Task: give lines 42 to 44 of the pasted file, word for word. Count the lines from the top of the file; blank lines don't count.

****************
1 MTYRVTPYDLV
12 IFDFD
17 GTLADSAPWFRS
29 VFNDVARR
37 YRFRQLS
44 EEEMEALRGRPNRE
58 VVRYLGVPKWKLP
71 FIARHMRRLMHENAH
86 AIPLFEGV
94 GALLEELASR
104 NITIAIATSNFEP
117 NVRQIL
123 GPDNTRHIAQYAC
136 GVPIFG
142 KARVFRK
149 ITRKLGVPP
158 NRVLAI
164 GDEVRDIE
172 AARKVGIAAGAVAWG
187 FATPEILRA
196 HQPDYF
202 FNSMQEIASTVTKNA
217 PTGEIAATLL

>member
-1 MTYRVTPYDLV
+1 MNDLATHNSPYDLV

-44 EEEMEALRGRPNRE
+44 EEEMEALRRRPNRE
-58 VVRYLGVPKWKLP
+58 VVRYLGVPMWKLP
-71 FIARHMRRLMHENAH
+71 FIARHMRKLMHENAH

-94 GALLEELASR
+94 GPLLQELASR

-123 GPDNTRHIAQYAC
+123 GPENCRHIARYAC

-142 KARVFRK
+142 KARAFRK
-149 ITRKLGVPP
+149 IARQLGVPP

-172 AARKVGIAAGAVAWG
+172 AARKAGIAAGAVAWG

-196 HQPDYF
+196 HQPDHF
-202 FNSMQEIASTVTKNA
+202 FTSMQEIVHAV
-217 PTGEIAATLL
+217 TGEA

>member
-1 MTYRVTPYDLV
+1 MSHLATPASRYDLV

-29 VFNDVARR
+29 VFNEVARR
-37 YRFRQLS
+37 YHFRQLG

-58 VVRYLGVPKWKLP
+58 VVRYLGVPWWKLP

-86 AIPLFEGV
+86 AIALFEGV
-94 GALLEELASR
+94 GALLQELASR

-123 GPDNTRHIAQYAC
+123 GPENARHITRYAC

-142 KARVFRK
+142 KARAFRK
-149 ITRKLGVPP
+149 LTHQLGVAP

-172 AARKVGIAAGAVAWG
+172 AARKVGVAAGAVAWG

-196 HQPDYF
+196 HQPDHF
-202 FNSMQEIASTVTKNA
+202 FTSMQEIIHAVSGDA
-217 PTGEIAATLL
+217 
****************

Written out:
+172 AARKAGIAAGAVAWG

-196 HQPDYF
+196 HQPDHF